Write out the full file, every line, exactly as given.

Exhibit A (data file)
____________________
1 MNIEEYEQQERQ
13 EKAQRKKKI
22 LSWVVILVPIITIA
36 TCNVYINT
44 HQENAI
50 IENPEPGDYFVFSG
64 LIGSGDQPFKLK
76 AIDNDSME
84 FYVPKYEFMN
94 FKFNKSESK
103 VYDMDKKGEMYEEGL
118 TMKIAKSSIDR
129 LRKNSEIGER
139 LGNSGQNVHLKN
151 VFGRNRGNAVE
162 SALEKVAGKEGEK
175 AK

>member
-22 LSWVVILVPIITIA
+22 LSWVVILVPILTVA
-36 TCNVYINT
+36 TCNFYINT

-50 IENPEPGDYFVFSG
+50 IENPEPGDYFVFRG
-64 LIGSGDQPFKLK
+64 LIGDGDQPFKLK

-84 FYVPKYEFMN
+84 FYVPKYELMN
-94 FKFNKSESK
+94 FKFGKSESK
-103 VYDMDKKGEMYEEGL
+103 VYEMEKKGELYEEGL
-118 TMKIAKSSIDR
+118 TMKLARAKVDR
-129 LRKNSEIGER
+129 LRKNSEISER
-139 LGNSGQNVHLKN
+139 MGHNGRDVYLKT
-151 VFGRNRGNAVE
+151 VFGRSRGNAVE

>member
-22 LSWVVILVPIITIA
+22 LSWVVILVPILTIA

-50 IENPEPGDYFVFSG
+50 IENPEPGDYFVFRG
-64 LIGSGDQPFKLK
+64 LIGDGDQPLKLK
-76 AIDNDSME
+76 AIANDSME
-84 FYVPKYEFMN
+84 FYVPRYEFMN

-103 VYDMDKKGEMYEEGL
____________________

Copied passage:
1 MNIEEYEQQERQ
13 EKAQRKKKI
22 LSWVVILVPIITIA
36 TCNVYINT
44 HQENAI
50 IENPEPGDYFVFSG
64 LIGSGDQPFKLK
76 AIDNDSME
84 FYVPKYEFMN
94 FKFNKSESK
103 VYDMDKKGEMYEEGL
118 TMKIAKSSIDR
129 LRKNSEIGER
139 LGNSGQNVHLKN
151 VFGRNRGNAVE
162 SALEKVAGKEGEK
175 AK

>member
-22 LSWVVILVPIITIA
+22 LSWVVILVPILTVA
-36 TCNVYINT
+36 TCNFYINT

-50 IENPEPGDYFVFSG
+50 IENPEPGDYFVFRG
-64 LIGSGDQPFKLK
+64 LIGDGDQPFKLK

-84 FYVPKYEFMN
+84 FYVPKYELMN
-94 FKFNKSESK
+94 FKFGKSESK
-103 VYDMDKKGEMYEEGL
+103 VYEMEKKGELYEEGL
-118 TMKIAKSSIDR
+118 TMKLARAKVDR
-129 LRKNSEIGER
+129 LRKNSEISER
-139 LGNSGQNVHLKN
+139 MGHNGRDVYLKT
-151 VFGRNRGNAVE
+151 VFGRSRGNAVE

>member
-22 LSWVVILVPIITIA
+22 LSWVVILVPILTIA

-50 IENPEPGDYFVFSG
+50 IENPEPGDYFVFRG
-64 LIGSGDQPFKLK
+64 LIGDGDQPLKLK
-76 AIDNDSME
+76 AIANDSME
-84 FYVPKYEFMN
+84 FYVPRYEFMN

-103 VYDMDKKGEMYEEGL